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Union’s Michele Roberts on Orlando: ‘A player is going to test positive’

Union's Michele Roberts Orlando

NEWPORT BEACH, CA - OCTOBER 1: Executive Director of the National Basketball Players Association Michele Roberts speaks on the Women in Leadership panel at the espnW Summit held at Resort at Pelican Hill on October 1, 2018 in Newport Beach, California. (Photo by Meg Oliphant/Getty Images)

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Not if, but when.

That’s how NBA players union’s Michele Roberts is looking at the Orlando 22-team restart: It’s not if a player will test positive in the bubble, it’s when. The question is how the protocols are set up to deal with that, and if it’s worth the risk to the players. Here is what she told Gary Washburn of the Boston Globe:

“That’s the only realistic mindset you can have going into this. A player is going to test positive,” she said. “It’s not any more of this ‘if’, it’s ‘when’ and what can I do to mitigate against the ‘when.’ When it happens, if I’m not successful, what treatment is available to me, what are my chances of being really, really sick, and how are you detecting the presence of an infection? Honestly, I don’t think this is any different than what any American has to come to grips with.”

Over the weekend, the voices of players who have concerns about the restart — due to fears of stealing momentum from the Black Lives Matter movement, for health and safety reasons, and concerns about limitations in the bubble — have become louder. Stars such as Kyrie Irving, Dwight Howard, CJ McCollum have opposed restarting the season in Orlando.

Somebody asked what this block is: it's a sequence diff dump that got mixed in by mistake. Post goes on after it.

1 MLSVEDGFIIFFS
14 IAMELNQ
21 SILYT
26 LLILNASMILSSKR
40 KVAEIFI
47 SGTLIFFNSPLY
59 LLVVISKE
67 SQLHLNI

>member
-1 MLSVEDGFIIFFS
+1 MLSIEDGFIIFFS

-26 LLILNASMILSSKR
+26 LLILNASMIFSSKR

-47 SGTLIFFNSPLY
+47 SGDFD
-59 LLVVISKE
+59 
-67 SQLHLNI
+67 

The union’s Roberts said that doesn’t seem to be the attitude of the majority of players on an Orlando restart.

“I think the players are where they want to be. They want to give it a shot and if it doesn’t work, well, we tried. Hopefully nothing catastrophic will happen and we can just figure out Plan B. If the worst would happen and it would spread, we shut it down. This is the virus. I’m going to be disheartened, but I’m not going to be surprised because there’s no scientific or medical ability to protect against it. The players know it. The teams know it. We’re doing absolutely everything we can to mitigate it. If I didn’t think we were, that the league was half-stepping, then I would recommend with every ounce of my being that our players not even think about playing again. But that’s thankfully not the case.”

Players do not have to report to Orlando, and if they stay home they will not be punished. However, they also will not be paid. For a lot of players, the money is a major motivating factor toward a return.

In the coming weeks, each player will have to make a personal decision about whether or not to report. They will have to weigh the risks and rewards, the pros and the cons, and make a call. Players want to be unified about a decision, but right now there is no unity in the ranks.

But Roberts thinks players get the big picture and understand the risks. Now it’s their call.